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Security

CIA sets up shop on the anonymous, encrypted Tor network

You can access the agency's "onion site" to send tips and apply to be an operative.

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CIA

With our personal data at risk on a regular basis -- from Facebook to Russia to Aibo the robot dog -- an increasing number of organizations are taking refuge on the anonymous, encrypted Tor network. That now includes the CIA, which on Tuesday announced a new "onion" version of its website for the network.  

Tor, short for "The Onion Router," anonymizes Internet traffic by routing it through an international network of relays that mask a user's location and usage. This makes it difficult for individuals, companies and governments to track your activity online. But accessing the Tor network requires tools that aren't as user-friendly as mainstream web browsers such as Chrome, Firefox and Safari.

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James Martin/CNET

The CIA's global mission requires that "individuals can access us securely from anywhere," the intelligence agency said in a press release. "Creating an onion site is just one of many ways we're going where people are."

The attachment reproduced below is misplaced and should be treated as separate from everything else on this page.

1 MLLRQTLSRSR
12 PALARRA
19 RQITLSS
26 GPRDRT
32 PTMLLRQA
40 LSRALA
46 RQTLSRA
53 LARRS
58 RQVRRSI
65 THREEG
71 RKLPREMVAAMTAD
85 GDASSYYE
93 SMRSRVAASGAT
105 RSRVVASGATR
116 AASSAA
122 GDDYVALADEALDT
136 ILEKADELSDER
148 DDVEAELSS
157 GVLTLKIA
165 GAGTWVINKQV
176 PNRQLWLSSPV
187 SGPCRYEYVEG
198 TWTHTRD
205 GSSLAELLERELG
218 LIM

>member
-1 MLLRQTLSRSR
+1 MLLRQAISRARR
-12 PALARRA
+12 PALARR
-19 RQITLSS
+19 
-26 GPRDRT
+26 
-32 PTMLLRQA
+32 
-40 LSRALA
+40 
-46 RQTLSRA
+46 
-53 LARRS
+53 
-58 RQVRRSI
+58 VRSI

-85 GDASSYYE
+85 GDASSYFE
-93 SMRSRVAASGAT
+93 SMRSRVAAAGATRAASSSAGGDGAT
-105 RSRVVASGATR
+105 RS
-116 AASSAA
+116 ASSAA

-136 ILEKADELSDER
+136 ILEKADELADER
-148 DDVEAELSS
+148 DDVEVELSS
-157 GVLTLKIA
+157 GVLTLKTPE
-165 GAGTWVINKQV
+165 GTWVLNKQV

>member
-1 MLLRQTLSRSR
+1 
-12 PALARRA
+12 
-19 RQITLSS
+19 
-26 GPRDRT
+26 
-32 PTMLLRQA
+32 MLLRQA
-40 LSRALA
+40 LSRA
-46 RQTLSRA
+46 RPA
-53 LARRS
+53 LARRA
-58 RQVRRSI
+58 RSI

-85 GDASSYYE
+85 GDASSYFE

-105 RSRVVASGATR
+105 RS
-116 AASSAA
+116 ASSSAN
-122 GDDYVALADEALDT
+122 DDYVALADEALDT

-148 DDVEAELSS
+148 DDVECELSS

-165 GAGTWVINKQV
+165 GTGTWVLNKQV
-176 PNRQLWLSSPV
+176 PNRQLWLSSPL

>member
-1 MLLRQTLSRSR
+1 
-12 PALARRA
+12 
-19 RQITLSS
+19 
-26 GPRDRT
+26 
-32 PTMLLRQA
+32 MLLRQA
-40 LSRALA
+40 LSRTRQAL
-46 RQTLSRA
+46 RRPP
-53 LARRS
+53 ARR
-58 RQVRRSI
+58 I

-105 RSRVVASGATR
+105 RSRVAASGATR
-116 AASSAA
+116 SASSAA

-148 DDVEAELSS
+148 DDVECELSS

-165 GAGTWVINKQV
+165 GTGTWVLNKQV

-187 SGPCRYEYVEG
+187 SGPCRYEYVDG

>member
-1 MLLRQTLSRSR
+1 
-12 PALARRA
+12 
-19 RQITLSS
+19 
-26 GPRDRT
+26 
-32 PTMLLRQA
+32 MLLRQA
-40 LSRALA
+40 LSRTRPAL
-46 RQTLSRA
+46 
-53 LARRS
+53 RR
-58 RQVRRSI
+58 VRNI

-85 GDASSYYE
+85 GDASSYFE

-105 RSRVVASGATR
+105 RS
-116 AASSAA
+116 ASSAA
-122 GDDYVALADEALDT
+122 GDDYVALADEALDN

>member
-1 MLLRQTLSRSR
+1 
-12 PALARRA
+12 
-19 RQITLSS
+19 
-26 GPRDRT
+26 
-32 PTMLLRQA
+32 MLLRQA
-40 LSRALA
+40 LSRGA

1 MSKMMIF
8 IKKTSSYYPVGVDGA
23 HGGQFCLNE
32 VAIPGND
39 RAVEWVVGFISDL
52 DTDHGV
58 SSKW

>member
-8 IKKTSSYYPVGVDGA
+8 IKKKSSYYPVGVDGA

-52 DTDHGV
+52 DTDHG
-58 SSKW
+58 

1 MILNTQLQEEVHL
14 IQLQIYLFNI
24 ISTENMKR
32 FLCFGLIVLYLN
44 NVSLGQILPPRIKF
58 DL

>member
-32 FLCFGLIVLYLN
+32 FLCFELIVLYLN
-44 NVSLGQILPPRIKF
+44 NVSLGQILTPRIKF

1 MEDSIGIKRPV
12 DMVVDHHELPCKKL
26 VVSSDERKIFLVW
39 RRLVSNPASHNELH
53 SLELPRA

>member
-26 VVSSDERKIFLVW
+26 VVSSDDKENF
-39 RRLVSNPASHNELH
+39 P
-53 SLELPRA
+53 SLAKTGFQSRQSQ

The onion site (Tor address) features secure links for reporting information and applying for a job, and will mirror all of the content currently available at www.cia.gov. 

Many tech companies, even those accused of stepping over the line when it comes to tracking users, have promised to bring out their own privacy-enabling tools. Google is expected to announce later today that users of its Chrome browser will soon get greater insight into and control over websites that use cookies to track them. 

Brave, cofounded by former Firefox leader Brendan Eich, has developed a browser that blocks ads and trackers by default. (Brave has incorporated some components of the Tor Project's network identity-hiding technology into its browser.) Firefox is testing a new version of its browser that will give users the option to cut off tracking technology. And Cloudflare has announced a new VPN that hides web traffic on phones.

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